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W.Va. funds day care for low-income kids

December 02, 1998|By DAVE McMILLION, Charles Town

CHARLES TOWN, W.Va. - A total of $137,500 in grants have been awarded to 21 child day care centers in Jefferson and Berkeley Counties who care for children who get assistance from the state Department of Health and Human Resources.

Many of the children whose care is subsidized by the state are from low-income families, officials said.

Due to welfare reform, members of the low-income families are trying to make the transition from welfare assistance to employment.

To allow the families to concentrate on their job searches, the state subsidizes the day care for their children.

To improve the quality of day care, Gov. Cecil Underwood has awarded $1.74 million in grants to 226 licensed day care centers in the state.

A minimum of $5,000 was awarded to any center that applied, and an additional $2,500 was awarded to any center that had never received money through the program, acccording to the governor's office.

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In Berkeley County, 14 day care centers received grants, and in Jefferson County, six centers were funded.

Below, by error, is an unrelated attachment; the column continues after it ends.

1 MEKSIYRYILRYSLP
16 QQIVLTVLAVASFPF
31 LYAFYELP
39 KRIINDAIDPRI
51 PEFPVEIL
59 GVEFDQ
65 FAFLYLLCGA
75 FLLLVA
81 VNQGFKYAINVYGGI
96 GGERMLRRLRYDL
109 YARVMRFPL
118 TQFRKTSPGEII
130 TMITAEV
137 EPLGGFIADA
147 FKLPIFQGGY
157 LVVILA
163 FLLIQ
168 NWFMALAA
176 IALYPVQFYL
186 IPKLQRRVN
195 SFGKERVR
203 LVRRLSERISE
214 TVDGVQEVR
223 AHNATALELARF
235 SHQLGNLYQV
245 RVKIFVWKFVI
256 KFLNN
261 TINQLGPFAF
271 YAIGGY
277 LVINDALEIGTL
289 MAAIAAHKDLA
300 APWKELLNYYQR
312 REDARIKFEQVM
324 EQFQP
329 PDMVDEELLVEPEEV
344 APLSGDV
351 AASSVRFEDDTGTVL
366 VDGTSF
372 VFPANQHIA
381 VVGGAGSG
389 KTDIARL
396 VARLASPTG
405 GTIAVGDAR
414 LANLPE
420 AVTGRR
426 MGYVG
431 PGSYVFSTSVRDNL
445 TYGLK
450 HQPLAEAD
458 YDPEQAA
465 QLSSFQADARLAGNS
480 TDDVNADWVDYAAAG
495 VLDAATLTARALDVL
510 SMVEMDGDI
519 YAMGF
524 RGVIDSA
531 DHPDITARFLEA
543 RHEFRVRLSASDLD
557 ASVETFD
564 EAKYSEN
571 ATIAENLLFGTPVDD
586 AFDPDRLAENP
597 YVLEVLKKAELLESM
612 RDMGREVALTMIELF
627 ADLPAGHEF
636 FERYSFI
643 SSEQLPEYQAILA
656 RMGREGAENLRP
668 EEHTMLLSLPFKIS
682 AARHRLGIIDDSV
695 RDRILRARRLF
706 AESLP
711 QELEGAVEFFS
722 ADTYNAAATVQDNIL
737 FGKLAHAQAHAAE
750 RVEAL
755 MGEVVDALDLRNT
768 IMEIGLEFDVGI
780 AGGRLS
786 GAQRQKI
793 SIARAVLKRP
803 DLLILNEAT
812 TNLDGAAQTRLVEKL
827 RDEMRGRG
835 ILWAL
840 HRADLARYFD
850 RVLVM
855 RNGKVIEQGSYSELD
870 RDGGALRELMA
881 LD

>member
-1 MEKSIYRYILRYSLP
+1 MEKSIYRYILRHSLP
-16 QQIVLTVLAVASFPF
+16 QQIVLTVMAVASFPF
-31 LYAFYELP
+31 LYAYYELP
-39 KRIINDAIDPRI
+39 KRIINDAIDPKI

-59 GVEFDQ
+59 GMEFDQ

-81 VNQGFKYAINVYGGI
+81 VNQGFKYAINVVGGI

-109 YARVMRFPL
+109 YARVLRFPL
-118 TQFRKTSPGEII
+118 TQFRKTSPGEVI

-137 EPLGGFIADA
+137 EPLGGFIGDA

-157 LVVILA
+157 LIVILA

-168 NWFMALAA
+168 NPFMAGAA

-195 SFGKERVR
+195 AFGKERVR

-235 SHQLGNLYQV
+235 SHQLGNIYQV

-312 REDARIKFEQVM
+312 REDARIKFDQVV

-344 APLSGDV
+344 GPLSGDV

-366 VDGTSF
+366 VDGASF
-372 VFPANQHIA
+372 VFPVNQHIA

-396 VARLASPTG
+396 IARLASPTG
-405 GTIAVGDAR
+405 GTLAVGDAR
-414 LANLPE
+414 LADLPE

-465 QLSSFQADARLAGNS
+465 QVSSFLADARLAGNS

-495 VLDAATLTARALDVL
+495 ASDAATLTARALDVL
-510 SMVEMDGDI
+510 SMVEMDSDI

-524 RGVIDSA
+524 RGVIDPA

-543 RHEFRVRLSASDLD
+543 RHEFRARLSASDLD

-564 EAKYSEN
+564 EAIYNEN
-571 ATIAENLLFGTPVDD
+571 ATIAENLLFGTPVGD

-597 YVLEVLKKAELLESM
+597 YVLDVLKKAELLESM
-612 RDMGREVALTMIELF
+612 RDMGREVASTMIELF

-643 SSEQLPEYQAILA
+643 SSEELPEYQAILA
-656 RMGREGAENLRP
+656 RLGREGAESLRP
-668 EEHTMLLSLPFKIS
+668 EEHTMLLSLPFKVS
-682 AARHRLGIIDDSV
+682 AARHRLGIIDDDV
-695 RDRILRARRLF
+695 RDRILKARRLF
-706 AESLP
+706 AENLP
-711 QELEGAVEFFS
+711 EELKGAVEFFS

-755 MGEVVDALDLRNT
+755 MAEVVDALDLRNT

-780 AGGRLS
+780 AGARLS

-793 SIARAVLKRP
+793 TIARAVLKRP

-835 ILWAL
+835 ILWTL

At Noah's Ark day care center in Ranson, a $10,000 grant will be used to build an infant care room to take care of babies as young as six weeks, said center owner Bonnie Muck.

Muck said it is common for parents to be forced back to work soon after the birth of a child. Before the infant care center was opened at Noah's Ark, 18 families were on a waiting list for infant care, said Muck.

Without the grant, Muck said she could not affort to set up the infant care center.

"It's a big help to the community," she said. "It really is."

The money was used to buy cribs, changing tables, toys and other items, Muck said.

St. Joseph's Day Care Center in Martinsburg, which received a $5,000 grant, will use the money to buy sleeping cots for children and for renovations to the center's playground.

The center is currently caring for 70 children, the maximum it can hold, said director Karen Vanorsdale.

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